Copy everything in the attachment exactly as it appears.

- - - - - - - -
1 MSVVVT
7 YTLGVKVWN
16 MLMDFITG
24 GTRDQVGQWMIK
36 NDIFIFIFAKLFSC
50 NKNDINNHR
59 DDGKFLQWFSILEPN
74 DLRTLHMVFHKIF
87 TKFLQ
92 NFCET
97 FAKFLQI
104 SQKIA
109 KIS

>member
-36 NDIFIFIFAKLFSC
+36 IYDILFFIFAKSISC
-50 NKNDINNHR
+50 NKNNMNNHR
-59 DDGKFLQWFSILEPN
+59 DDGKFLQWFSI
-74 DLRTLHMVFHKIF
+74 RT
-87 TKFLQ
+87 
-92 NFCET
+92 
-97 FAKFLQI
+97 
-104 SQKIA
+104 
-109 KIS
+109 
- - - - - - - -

1 MSVVVT
7 YTLGVKVWN
16 MLMDFITG
24 GTRDQVGQWMIK
36 NDIFIFIFAKLFSC
50 NKNDINNHR
59 DDGKFLQWFSILEPN
74 DLRTLHMVFHKIF
87 TKFLQ
92 NFCET
97 FAKFLQI
104 SQKIA
109 KIS

>member
-36 NDIFIFIFAKLFSC
+36 IYDILFFIFAKSISC
-50 NKNDINNHR
+50 NKNNMNNHR
-59 DDGKFLQWFSILEPN
+59 DDGKFLQWFSI
-74 DLRTLHMVFHKIF
+74 RT
-87 TKFLQ
+87 
-92 NFCET
+92 
-97 FAKFLQI
+97 
-104 SQKIA
+104 
-109 KIS
+109 